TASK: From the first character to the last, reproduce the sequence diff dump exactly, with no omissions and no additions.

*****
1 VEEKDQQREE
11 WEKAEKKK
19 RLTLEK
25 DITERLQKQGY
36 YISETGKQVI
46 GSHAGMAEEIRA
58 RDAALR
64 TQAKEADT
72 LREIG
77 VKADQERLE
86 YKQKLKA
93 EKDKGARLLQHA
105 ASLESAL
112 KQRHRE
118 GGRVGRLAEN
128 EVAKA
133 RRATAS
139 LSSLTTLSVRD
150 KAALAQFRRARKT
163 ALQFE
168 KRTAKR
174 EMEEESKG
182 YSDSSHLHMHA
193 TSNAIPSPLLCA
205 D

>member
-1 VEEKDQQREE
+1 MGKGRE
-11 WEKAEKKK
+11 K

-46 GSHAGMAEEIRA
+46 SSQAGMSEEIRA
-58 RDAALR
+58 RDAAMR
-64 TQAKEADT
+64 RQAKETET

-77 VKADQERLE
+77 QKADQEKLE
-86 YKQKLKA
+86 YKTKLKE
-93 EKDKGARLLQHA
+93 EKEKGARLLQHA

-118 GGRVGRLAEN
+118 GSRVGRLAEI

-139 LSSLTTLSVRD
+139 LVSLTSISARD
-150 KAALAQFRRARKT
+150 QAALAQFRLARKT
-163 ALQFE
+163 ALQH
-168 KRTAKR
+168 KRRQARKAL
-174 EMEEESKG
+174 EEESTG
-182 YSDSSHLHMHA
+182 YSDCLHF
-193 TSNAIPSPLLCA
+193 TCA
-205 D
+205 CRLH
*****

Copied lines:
1 VEEKDQQREE
11 WEKAEKKK
19 RLTLEK
25 DITERLQKQGY
36 YISETGKQVI
46 GSHAGMAEEIRA
58 RDAALR
64 TQAKEADT
72 LREIG
77 VKADQERLE
86 YKQKLKA
93 EKDKGARLLQHA
105 ASLESAL
112 KQRHRE
118 GGRVGRLAEN
128 EVAKA
133 RRATAS
139 LSSLTTLSVRD
150 KAALAQFRRARKT
163 ALQFE
168 KRTAKR
174 EMEEESKG
182 YSDSSHLHMHA
193 TSNAIPSPLLCA
205 D

>member
-1 VEEKDQQREE
+1 MGKGRE
-11 WEKAEKKK
+11 K

-46 GSHAGMAEEIRA
+46 SSQAGMSEEIRA
-58 RDAALR
+58 RDAAMR
-64 TQAKEADT
+64 RQAKETET

-77 VKADQERLE
+77 QKADQEKLE
-86 YKQKLKA
+86 YKTKLKE
-93 EKDKGARLLQHA
+93 EKEKGARLLQHA

-118 GGRVGRLAEN
+118 GSRVGRLAEI

-139 LSSLTTLSVRD
+139 LVSLTSISARD
-150 KAALAQFRRARKT
+150 QAALAQFRLARKT
-163 ALQFE
+163 ALQH
-168 KRTAKR
+168 KRRQARKAL
-174 EMEEESKG
+174 EEESTG
-182 YSDSSHLHMHA
+182 YSDCLHF
-193 TSNAIPSPLLCA
+193 TCA
-205 D
+205 CRLH